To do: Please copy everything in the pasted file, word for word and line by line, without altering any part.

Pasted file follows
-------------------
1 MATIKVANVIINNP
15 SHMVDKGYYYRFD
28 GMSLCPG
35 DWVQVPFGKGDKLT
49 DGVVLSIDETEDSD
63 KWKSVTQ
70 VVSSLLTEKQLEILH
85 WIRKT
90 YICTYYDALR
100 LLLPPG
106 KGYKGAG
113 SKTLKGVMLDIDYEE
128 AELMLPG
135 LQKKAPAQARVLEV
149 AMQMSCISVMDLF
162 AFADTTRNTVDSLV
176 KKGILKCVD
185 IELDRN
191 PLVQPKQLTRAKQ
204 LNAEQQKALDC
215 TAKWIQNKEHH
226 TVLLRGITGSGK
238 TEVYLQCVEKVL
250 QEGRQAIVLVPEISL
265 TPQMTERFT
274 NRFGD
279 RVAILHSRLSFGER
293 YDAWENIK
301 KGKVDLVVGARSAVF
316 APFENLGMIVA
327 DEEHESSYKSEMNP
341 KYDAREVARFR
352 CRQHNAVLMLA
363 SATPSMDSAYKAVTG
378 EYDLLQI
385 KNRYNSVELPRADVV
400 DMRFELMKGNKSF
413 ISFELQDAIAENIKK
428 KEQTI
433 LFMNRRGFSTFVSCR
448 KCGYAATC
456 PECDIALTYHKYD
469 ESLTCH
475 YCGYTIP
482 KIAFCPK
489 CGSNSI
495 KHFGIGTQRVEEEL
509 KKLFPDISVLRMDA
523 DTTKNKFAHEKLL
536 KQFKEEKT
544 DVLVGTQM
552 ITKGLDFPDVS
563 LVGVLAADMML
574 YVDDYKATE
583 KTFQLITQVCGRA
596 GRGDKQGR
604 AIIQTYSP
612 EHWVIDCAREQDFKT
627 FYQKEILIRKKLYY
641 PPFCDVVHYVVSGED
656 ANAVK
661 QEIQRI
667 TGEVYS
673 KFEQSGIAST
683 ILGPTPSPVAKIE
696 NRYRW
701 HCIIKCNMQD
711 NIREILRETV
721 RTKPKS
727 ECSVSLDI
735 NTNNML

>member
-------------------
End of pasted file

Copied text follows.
1 MATIKVANVIINNP
15 SHMVDKGYYYRFD
28 GMSLCPG
35 DWVQVPFGKGDKLT
49 DGVVLSIDETEDSD
63 KWKSVTQ
70 VVSSLLTEKQLEILH
85 WIRKT
90 YICTYYDALR
100 LLLPPG
106 KGYKGAG
113 SKTLKGVMLDIDYEE
128 AELMLPG
135 LQKKAPAQARVLEV
149 AMQMSCISVMDLF
162 AFADTTRNTVDSLV
176 KKGILKCVD
185 IELDRN
191 PLVQPKQLTRAKQ
204 LNAEQQKALDC
215 TAKWIQNKEHH
226 TVLLRGITGSGK
238 TEVYLQCVEKVL
250 QEGRQAIVLVPEISL
265 TPQMTERFT
274 NRFGD
279 RVAILHSRLSFGER
293 YDAWENIK
301 KGKVDLVVGARSAVF
316 APFENLGMIVA
327 DEEHESSYKSEMNP
341 KYDAREVARFR
352 CRQHNAVLMLA
363 SATPSMDSAYKAVTG
378 EYDLLQI
385 KNRYNSVELPRADVV
400 DMRFELMKGNKSF
413 ISFELQDAIAENIKK
428 KEQTI
433 LFMNRRGFSTFVSCR
448 KCGYAATC
456 PECDIALTYHKYD
469 ESLTCH
475 YCGYTIP
482 KIAFCPK
489 CGSNSI
495 KHFGIGTQRVEEEL
509 KKLFPDISVLRMDA
523 DTTKNKFAHEKLL
536 KQFKEEKT
544 DVLVGTQM
552 ITKGLDFPDVS
563 LVGVLAADMML
574 YVDDYKATE
583 KTFQLITQVCGRA
596 GRGDKQGR
604 AIIQTYSP
612 EHWVIDCAREQDFKT
627 FYQKEILIRKKLYY
641 PPFCDVVHYVVSGED
656 ANAVK
661 QEIQRI
667 TGEVYS
673 KFEQSGIAST
683 ILGPTPSPVAKIE
696 NRYRW
701 HCIIKCNMQD
711 NIREILRETV
721 RTKPKS
727 ECSVSLDI
735 NTNNML

>member